Ready to Serve: Joseph Pintz

Ready to Serve: Joseph Pintz

Tableware by Joseph Pintz

Tableware by Joseph Pintz. Photo: Mark LaFavor


Joseph Pintz started making pots in college, nearly 20 years ago, while studying anthropology. His material of choice is a clay usually used to make bricks, giving his work a real sense of weight, with an industrial edge. In September, Pintz took a leave from his position as an assistant professor at the University of Missouri for a yearlong residency in Roswell, New Mexico.

What drives you to make your work?
I am drawn to making functional pottery because of its close relationship with food. Even in our fast-paced culture, tableware continues to play an important role in life’s daily rituals.

What do you think is unique about what you make?
I make straightforward vessels that are handbuilt from coarse, red brick clay. The unadorned forms allow the food to be the highlight.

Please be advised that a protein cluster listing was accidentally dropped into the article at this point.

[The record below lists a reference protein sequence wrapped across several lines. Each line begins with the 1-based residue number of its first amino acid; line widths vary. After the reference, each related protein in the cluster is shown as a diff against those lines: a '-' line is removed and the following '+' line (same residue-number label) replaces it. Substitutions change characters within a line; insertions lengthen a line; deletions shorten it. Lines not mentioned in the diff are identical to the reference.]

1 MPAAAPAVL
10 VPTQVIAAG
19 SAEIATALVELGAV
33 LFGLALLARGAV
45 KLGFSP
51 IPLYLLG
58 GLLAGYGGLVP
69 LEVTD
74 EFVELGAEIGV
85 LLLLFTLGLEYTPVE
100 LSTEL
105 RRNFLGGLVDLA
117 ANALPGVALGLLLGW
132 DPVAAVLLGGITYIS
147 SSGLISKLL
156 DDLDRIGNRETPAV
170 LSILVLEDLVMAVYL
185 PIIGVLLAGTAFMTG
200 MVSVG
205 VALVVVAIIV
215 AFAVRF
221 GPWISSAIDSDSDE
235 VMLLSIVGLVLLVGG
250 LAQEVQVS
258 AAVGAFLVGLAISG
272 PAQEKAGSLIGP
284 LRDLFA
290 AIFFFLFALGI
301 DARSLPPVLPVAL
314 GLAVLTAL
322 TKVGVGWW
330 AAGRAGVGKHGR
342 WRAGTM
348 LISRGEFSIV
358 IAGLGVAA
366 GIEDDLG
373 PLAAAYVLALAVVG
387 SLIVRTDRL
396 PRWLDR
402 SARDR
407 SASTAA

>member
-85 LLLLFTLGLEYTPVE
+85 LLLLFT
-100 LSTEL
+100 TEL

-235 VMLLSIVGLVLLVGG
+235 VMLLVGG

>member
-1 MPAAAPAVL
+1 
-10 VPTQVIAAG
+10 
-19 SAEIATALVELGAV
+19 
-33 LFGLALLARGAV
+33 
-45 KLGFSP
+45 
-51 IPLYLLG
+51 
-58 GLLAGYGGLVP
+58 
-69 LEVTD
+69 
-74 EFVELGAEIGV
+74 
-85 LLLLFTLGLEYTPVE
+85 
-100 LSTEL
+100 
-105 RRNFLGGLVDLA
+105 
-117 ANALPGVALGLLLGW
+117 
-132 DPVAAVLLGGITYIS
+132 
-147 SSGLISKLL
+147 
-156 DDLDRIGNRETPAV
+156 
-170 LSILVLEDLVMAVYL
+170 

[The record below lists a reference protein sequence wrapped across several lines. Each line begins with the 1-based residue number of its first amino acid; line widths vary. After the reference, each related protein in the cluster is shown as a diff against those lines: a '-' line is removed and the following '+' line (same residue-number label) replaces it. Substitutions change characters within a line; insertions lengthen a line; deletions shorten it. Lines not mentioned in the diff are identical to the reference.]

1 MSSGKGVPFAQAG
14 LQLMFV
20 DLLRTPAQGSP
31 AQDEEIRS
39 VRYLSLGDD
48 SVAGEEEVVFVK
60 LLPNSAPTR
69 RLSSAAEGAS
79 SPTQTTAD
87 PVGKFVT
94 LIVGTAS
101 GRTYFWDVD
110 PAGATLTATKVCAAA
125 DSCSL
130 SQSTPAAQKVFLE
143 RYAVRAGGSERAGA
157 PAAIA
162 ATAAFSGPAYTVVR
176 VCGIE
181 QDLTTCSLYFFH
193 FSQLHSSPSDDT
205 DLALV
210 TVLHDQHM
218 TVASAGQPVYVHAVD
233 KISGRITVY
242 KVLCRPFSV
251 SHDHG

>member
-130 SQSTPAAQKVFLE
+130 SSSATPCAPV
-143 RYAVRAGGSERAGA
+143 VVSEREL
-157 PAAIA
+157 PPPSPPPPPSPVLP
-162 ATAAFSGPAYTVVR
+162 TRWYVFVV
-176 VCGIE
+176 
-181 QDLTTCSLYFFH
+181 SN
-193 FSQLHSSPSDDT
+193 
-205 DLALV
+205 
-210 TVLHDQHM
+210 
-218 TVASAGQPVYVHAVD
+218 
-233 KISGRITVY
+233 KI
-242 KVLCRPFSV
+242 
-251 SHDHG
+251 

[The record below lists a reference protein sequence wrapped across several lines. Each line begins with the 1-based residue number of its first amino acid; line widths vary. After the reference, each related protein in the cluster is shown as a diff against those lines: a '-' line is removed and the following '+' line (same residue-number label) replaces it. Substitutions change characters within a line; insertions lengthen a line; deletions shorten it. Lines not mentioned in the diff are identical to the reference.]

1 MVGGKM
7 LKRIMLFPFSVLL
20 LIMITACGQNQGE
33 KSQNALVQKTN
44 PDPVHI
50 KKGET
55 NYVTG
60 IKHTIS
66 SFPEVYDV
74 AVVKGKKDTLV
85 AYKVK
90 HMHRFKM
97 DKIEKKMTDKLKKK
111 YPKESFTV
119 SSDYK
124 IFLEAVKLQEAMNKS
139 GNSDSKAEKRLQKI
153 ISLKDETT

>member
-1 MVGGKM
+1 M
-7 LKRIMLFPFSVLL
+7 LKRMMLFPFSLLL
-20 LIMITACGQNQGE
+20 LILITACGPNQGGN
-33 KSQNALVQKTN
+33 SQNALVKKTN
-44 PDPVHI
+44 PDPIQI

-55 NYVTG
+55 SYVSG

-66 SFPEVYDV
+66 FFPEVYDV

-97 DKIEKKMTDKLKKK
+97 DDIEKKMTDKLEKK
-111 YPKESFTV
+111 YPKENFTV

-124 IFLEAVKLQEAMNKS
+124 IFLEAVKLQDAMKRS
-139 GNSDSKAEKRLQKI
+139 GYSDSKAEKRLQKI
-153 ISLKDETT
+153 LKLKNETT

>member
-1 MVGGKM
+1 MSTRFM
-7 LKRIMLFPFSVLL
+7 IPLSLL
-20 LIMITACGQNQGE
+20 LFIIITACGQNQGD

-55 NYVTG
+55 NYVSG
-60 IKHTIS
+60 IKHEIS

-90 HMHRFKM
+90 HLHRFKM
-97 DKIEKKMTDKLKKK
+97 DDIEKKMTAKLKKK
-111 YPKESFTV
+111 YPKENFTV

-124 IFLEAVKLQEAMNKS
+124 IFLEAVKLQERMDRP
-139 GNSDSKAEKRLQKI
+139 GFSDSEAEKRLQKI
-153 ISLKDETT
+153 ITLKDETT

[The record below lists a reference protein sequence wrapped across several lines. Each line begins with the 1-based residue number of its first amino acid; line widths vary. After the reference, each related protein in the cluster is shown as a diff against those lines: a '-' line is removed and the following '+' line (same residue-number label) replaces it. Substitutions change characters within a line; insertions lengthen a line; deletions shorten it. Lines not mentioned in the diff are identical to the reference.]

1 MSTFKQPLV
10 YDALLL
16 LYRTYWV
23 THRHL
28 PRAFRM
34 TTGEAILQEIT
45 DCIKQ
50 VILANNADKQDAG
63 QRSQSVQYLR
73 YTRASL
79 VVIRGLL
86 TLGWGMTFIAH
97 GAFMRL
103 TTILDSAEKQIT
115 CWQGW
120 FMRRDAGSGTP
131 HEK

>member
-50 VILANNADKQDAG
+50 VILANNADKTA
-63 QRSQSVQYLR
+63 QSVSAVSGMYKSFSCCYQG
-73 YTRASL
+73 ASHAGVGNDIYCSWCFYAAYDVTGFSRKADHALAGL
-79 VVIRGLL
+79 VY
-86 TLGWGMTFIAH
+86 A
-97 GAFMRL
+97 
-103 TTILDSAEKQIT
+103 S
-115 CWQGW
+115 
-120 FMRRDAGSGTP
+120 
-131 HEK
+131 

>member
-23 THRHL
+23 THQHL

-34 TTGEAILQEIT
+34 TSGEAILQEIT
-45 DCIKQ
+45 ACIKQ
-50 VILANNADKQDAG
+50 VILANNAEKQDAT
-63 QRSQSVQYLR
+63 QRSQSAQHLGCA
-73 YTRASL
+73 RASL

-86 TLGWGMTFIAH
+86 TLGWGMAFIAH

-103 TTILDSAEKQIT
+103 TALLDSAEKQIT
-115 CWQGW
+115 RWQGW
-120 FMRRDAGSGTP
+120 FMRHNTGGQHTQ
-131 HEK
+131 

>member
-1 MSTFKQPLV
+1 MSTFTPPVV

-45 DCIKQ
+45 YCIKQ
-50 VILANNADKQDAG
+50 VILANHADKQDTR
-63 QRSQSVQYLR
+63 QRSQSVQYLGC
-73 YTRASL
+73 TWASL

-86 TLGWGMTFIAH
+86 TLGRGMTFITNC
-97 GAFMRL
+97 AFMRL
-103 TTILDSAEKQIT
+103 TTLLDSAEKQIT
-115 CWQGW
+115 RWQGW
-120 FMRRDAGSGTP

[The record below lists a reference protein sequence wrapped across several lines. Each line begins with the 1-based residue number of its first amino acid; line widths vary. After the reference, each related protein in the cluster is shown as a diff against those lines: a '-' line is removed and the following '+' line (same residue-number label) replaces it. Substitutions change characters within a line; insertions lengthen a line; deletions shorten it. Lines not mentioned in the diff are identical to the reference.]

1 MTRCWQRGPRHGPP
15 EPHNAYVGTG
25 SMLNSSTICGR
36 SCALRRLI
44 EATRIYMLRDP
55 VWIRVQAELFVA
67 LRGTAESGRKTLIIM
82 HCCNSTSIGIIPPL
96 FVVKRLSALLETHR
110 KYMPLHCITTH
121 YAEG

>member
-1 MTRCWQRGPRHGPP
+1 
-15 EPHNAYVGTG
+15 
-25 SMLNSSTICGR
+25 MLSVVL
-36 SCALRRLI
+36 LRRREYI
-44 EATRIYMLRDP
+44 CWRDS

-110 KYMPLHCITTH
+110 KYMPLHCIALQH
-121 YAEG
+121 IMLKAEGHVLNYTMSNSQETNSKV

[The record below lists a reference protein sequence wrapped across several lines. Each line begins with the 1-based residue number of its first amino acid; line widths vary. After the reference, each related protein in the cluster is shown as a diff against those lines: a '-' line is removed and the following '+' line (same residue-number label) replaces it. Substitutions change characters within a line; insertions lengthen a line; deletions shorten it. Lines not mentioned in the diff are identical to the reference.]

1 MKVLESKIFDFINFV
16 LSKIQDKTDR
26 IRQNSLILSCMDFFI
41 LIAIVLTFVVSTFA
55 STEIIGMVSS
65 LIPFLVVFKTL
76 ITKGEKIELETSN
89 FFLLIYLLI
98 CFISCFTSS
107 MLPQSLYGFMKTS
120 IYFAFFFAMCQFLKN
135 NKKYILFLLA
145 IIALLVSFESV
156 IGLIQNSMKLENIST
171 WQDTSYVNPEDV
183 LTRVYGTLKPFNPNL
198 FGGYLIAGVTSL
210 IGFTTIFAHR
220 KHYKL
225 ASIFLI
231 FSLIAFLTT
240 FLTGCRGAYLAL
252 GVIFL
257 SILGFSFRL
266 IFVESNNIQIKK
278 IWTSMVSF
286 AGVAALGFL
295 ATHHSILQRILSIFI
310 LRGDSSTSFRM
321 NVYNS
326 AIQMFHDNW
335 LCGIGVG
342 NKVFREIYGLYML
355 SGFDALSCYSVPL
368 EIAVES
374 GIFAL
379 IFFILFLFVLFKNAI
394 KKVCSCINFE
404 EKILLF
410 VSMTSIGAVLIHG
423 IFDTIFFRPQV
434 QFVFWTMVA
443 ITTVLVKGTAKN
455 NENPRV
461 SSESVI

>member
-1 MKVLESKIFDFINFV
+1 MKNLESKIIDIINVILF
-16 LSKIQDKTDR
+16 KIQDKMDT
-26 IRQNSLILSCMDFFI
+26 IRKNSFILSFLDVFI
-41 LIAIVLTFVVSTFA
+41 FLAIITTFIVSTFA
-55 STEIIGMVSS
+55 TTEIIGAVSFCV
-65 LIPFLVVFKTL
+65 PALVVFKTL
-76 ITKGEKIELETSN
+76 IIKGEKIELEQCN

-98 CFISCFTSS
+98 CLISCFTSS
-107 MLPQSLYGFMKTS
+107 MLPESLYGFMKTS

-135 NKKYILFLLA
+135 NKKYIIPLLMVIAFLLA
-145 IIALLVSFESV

How do you imagine your work being used? Do you have particular occasions in mind as you work?
I make work for everyday use. My pots have a stubborn physicality; their mass forces the user to slow down and pay closer attention to the moment.

What, to you, is an ideal gathering around a table?
My ideal gathering around the table includes friends, family, homemade food, and handmade pottery. The food would be simple and lovingly made, featuring fresh, local produce that captures the essence of the season.

Do you consider yourself an artist, a potter, or both?
I consider myself foremost a maker, which for me includes being both a craftsperson and an artist. I approach both my functional dinnerware and sculptural objects from the same caring, critical perspective.

Read the rest of our ceramic tableware feature.